Unless you’re the Harvard Business School a cappella group, having someone to handle the money side of your act might not be a bad idea. Formal legal agreements protect both artists and manager and can prevent a lot of problems later on, even if at the moment you’re just gigging in pubs. Caroline Roberts asks industry experts for the lowdown…
Talk to a specialist
Legal advice is essential when drawing up a contract. Damian Baetens, business advisor with music development agency, Generator, says: “Any serious and professional music manager will always ensure the artist gets independent legal advice and may contribute to the cost of this.” He explains that if you’re a promising act, a music lawyer will be keen to work with you and will often reduce their rates or put charges on account against future earnings.
It’s important to consult a specialist music lawyer. You can find a list in the directory on the Generator website, and in The Unsigned Guide.
Know what’s covered…
“A contract sets out what a manager will do, what they will be paid, the geographical area in which they will act for the artist and the length of the contract”, explains Carol Isherwood, a music lawyer with legal firm, Ward Hadaway. “Contracts usually last three to five years but will have a break clause so there’s the right to terminate, for example if the manager hasn’t achieved certain goals.”
It's also important to stipulate what sort of activities come under the contract and limit it to music-related ventures, rather than anything you do in the wider entertainment industry. If things really take off, you could end up writing your biography, for example.
…Even when your manager’s your mate
This is a fairly common scenario for an act just starting out and can work well - Phil Harvey, a university friend, managed Coldplay early in their career and still has a role with the band. But it’s often more difficult to have that important business conversation with a mate. Damian suggests setting some initial management targets, such as getting a certain number of gigs or a spot on specialist radio within six months, on the understanding that you’ll put a legal agreement in place if it all goes to plan.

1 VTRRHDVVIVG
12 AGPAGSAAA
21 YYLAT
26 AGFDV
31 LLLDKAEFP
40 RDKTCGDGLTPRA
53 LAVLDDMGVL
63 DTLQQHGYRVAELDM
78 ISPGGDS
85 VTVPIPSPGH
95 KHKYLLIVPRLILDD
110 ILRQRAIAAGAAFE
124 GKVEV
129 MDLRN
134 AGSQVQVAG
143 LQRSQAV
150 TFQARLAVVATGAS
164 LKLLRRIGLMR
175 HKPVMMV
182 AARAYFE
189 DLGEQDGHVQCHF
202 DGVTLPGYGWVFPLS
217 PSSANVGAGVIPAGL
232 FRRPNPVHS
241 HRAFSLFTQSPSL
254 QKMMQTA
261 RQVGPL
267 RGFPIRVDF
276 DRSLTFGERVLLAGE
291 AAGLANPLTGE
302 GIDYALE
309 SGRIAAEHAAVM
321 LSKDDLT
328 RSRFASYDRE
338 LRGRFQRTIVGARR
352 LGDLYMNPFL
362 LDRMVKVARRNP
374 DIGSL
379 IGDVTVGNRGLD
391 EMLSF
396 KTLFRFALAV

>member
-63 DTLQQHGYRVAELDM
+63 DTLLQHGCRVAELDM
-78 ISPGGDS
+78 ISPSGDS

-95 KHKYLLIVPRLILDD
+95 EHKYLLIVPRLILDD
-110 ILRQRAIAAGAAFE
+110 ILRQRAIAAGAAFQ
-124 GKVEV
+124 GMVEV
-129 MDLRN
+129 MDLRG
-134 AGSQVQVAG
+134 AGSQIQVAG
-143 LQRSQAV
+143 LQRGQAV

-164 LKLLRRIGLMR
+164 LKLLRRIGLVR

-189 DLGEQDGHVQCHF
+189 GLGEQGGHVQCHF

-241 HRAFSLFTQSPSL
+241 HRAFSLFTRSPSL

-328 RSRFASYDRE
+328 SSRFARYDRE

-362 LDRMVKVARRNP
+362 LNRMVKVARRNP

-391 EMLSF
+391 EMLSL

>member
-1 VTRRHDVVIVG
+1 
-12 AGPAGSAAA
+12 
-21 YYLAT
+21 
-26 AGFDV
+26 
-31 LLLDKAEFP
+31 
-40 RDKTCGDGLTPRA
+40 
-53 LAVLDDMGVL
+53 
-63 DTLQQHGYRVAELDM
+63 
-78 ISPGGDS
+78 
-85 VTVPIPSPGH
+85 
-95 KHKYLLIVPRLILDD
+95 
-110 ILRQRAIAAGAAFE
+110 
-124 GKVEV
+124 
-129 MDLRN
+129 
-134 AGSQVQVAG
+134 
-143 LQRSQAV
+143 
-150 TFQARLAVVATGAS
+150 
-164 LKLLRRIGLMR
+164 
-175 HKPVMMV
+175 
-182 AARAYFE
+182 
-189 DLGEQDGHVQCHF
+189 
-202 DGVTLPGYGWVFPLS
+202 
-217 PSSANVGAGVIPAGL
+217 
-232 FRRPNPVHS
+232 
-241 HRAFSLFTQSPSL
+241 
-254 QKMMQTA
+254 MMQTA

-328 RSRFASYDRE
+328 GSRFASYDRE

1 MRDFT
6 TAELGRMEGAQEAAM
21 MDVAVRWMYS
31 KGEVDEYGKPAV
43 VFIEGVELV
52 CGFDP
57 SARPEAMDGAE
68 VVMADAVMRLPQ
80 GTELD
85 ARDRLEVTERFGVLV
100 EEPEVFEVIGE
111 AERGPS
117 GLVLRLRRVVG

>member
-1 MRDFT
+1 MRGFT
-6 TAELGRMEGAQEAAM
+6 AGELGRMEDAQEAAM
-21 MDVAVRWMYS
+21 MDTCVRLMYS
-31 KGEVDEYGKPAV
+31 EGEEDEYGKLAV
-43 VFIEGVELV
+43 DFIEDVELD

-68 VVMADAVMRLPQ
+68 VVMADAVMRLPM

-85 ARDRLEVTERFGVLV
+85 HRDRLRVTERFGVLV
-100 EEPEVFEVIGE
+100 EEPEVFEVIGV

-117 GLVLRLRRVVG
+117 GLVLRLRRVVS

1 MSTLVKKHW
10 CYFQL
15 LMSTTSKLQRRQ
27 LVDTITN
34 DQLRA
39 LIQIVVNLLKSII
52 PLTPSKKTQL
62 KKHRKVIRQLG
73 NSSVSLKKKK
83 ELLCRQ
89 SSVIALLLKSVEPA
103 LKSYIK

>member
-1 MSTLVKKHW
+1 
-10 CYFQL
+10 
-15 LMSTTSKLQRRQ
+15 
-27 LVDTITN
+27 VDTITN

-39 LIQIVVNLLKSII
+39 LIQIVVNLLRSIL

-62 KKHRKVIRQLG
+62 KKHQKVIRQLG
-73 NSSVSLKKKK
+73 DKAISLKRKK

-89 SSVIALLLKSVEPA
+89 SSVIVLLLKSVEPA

Inexperienced managers should consider joining the professional organisation the Music Managers Forum, where they can find guidance and advice.
Get the commission right
Commission levels for managers are usually around 20 per cent of the artist's earnings. “That should be a percentage of net income from things like gigs because of the expenses involved, and gross income from other things”, says Carol.
From a manager’s point of view, a clause covering post-term commission provision is a key part of a contract, she adds. “A manager should continue to receive commission after they've stopped managing a performer, for example, if an album breaks after a management term has ended but the manager was instrumental in setting it up.”
Do your homework
If you want to find out more about contracts and music law, The Unsigned Guide is a great resource, and it might be worth getting hold of a copy of Music: the Business by Anne Harrison. It’s the music industry’s business bible and is regularly updated. Generator also offers workshops and events. Their next Music Futures conference is in Newcastle on 22 November and features many industry specialists.
Image: Disneyland Dapper Dans by danorth1 on a CC BY-ND 2.0 license.
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